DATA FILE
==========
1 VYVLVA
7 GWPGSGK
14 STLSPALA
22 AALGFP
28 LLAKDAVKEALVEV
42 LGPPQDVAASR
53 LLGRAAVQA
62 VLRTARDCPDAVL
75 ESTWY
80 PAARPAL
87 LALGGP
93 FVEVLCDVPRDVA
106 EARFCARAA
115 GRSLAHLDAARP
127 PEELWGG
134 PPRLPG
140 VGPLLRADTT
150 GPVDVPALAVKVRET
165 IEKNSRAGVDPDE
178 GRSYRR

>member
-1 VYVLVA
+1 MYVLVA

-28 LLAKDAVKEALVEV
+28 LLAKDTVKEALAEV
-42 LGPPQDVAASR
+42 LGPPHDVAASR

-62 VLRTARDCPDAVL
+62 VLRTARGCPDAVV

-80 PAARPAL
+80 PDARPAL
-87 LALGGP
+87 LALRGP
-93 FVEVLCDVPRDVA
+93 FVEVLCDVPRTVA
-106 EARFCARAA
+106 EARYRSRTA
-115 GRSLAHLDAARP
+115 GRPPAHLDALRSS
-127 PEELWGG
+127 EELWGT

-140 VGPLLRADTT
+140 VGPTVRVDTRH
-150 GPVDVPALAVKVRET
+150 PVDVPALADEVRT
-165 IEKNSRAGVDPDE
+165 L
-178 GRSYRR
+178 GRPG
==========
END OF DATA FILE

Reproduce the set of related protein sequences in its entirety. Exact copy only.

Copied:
1 VYVLVA
7 GWPGSGK
14 STLSPALA
22 AALGFP
28 LLAKDAVKEALVEV
42 LGPPQDVAASR
53 LLGRAAVQA
62 VLRTARDCPDAVL
75 ESTWY
80 PAARPAL
87 LALGGP
93 FVEVLCDVPRDVA
106 EARFCARAA
115 GRSLAHLDAARP
127 PEELWGG
134 PPRLPG
140 VGPLLRADTT
150 GPVDVPALAVKVRET
165 IEKNSRAGVDPDE
178 GRSYRR

>member
-1 VYVLVA
+1 MYVLVA

-28 LLAKDAVKEALVEV
+28 LLAKDTVKEALAEV
-42 LGPPQDVAASR
+42 LGPPHDVAASR

-62 VLRTARDCPDAVL
+62 VLRTARGCPDAVV

-80 PAARPAL
+80 PDARPAL
-87 LALGGP
+87 LALRGP
-93 FVEVLCDVPRDVA
+93 FVEVLCDVPRTVA
-106 EARFCARAA
+106 EARYRSRTA
-115 GRSLAHLDAARP
+115 GRPPAHLDALRSS
-127 PEELWGG
+127 EELWGT

-140 VGPLLRADTT
+140 VGPTVRVDTRH
-150 GPVDVPALAVKVRET
+150 PVDVPALADEVRT
-165 IEKNSRAGVDPDE
+165 L
-178 GRSYRR
+178 GRPG